Insurrection against the Qin Dynasty
Once, Liu Bang was put in charge of escorting some convicts to Mount Li to build the Mausoleum of Qin Shi Huang. During the journey, many prisoners fled and Liu Bang feared for his life, because allowing convicts to escape was a capital crime. Liu Bang then released the remaining prisoners and became a fugitive, with some of the men he released voluntarily agreeing to follow him. In legend, they encountered a gigantic white serpent that killed some people with its poisonous breath. Liu Bang slew the serpent that night and encountered an old woman weeping by the road the next morning. When Liu Bang’s men asked her why she was crying, she replied, “My child, the White Emperor’s son, has been slain by the son of the Red Emperor.”, and disappeared mysteriously. After hearing the old woman’s strange words, Liu Bang’s men believed that he was destined to become a ruler in future and became more impressed with him. The event was called “Uprising of the Slaying of the White Serpent”.
Liu Bang and his followers sought refuge on Mount Mangdang near Pei County and lived in an outlaw stronghold there. Liu Bang still maintained secret contact with his old friends in his hometown, such as Xiao He and Cao Shen. In 209 BC, Chen Sheng and Wu Guangrebelled against the Qin Dynasty, known as the Daze Village Uprising. The magistrate of Pei County considered rebelling as well, so at the advice of Xiao He and Cao Shen, he sent Fan Kuai (Liu Bang’s relative) to invite Liu Bang and his followers back to Pei to support him. However, the magistrate changed his mind later and denied Liu Bang’s party entry into the city. He was worried that Xiao He and Cao Shen might open the city gates for Liu Bang so he intended to have them executed, but Xiao and Cao escaped and joined Liu. Liu Bang followed Xiao He’s suggestion and ordered his men to send letters on arrows fired into the city, urging his townsfolk to surrender and help him. They responded to Liu Bang’s call and killed the magistrate, welcoming Liu back into the city. Liu Bang was then addressed as “Duke of Pei” or “Lord Pei” by his followers.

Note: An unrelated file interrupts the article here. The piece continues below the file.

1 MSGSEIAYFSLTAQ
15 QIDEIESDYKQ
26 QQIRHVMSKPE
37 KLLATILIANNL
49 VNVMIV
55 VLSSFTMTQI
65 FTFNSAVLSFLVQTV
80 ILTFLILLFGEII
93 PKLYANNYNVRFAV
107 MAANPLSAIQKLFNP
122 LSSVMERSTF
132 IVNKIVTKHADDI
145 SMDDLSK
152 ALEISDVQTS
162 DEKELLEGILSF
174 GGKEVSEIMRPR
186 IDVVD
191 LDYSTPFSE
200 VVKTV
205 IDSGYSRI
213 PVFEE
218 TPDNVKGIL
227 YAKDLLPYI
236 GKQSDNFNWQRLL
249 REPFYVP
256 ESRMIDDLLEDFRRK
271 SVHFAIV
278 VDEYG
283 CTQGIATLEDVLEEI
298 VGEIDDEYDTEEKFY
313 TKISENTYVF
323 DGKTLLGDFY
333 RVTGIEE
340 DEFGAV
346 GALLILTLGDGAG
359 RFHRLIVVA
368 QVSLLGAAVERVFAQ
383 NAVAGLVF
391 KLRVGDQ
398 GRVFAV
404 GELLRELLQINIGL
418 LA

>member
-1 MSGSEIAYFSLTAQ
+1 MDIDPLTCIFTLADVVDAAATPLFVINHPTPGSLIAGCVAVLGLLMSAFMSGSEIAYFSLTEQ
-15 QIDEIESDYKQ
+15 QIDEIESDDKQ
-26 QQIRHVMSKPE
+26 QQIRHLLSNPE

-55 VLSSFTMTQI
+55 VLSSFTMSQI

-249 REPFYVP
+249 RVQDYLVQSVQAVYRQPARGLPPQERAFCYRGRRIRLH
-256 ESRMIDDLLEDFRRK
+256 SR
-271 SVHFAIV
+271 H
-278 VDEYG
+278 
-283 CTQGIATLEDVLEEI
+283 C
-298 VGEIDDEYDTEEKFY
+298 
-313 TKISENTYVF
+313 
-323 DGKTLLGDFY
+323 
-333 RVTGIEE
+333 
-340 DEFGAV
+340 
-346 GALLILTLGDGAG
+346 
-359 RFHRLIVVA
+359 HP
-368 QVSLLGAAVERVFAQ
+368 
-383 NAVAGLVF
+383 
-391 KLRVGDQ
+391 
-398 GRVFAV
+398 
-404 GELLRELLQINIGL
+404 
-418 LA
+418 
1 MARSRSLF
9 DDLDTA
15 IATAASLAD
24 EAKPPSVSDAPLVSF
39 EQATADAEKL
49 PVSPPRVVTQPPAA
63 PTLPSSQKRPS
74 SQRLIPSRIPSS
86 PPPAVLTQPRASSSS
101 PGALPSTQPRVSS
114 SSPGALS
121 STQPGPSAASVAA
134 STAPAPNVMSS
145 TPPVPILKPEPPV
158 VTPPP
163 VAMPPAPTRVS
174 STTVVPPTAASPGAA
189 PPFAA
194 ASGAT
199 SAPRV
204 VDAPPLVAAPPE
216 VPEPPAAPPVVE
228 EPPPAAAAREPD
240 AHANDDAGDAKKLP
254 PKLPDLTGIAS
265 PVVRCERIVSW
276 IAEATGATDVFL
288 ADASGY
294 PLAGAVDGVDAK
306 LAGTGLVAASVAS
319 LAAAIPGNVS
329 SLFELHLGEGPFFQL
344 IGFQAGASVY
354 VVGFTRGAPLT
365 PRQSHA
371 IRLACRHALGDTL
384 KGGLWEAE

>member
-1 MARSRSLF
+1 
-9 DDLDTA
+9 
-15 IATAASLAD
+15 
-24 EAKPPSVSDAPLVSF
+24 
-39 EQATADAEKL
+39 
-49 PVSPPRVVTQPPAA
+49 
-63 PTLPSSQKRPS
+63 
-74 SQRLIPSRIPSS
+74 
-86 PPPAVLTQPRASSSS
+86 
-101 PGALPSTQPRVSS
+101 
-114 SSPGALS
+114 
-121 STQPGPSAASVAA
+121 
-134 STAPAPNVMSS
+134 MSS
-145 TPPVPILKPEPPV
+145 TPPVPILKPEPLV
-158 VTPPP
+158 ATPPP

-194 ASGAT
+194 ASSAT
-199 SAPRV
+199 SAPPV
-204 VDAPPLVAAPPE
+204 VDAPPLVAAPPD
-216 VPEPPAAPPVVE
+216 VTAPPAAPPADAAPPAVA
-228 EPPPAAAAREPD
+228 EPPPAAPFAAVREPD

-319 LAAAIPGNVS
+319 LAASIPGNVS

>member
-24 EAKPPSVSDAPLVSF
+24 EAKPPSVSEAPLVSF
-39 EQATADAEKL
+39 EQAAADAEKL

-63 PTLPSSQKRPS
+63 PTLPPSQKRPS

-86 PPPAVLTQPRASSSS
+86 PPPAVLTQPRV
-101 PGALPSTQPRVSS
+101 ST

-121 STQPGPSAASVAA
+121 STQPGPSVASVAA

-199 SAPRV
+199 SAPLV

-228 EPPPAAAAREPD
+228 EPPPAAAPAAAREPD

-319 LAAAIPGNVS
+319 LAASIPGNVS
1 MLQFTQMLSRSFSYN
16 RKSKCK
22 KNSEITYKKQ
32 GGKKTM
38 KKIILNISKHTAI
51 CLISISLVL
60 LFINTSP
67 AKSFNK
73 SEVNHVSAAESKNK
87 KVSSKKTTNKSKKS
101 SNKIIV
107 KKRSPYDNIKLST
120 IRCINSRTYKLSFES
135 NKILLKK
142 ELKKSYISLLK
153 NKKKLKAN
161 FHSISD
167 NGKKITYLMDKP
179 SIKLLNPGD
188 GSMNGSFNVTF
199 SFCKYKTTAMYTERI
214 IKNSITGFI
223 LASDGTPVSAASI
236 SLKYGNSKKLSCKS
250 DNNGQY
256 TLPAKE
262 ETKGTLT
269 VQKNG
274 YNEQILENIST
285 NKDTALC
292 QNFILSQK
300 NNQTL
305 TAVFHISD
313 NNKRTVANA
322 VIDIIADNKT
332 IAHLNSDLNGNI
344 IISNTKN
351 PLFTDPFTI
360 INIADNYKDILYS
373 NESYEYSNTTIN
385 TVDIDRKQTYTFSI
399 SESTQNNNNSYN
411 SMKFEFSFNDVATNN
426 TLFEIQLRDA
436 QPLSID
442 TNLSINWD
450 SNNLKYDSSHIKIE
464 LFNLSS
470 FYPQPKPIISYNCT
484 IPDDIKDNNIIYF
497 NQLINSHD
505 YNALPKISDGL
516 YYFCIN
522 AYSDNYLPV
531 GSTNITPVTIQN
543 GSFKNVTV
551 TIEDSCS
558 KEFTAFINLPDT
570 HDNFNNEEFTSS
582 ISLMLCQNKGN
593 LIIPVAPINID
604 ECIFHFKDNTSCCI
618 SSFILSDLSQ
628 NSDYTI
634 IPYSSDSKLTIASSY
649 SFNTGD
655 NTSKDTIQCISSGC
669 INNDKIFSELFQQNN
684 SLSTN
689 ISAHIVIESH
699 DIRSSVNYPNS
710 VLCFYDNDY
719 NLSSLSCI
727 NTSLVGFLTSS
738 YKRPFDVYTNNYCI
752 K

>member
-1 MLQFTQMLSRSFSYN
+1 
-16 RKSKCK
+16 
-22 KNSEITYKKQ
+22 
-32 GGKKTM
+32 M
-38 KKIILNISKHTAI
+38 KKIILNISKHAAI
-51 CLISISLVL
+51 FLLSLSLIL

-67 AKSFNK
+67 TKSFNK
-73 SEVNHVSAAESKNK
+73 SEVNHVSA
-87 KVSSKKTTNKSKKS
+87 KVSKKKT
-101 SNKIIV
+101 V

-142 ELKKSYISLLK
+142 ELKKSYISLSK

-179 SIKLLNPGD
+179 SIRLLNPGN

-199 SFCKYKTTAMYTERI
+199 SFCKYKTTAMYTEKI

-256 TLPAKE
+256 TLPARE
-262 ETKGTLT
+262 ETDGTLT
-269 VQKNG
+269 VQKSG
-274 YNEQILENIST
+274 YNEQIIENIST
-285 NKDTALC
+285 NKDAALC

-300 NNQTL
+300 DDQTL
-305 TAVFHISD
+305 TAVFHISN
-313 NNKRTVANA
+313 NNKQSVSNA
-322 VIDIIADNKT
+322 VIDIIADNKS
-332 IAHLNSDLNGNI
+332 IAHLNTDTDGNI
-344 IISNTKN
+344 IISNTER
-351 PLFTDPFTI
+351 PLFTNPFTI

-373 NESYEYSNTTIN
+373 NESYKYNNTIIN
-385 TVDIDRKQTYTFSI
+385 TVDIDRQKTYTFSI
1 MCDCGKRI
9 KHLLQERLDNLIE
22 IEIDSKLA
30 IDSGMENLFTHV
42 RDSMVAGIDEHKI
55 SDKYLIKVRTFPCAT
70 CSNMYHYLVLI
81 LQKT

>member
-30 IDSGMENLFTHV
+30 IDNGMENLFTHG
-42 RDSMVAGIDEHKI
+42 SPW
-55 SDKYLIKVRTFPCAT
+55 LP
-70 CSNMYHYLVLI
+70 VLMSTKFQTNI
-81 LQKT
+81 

In 208 BC, during the reign of Qin Er Shi, the descendants of the royal families of the former Yan, Zhao, Qi and Wei states rose in rebellion against the Qin Dynasty in the name of restoring their states. In Wu (in present-day Jiangsu), Xiang Liang started an uprising as well and installed Mi Xin as King Huai II of Chu. Liu Bang went to join Xiang Liang and served under Chu for some time. After Xiang Liang was killed in action at the Battle of Dingtao, King Huai II sent Xiang Liang’s nephew Xiang Yu andSong Yi to lead an army to attack the Qin forces and help Zhao. Liu Bang was granted the title of “Marquis of Wu’an” by the king and put in charge of an army to attack Qin. The king promised that whoever managed to enter Guanzhong (heartland of Qin) first will be granted the title of “King of Guanzhong”. In 206 BC, Liu Bang beat Xiang Yu in the race to Guanzhong and arrived at Xianyang, the capital of Qin. The last Qin ruler Ziying surrendered to Liu Bang and the Qin Dynasty ended. Liu Bang issued strict orders for his troops, forbidding them from killing innocent civilians and pillaging the cities they conquered. The peace and stability in Xianyang was restored temporarily while Liu Bang’s army was stationed there.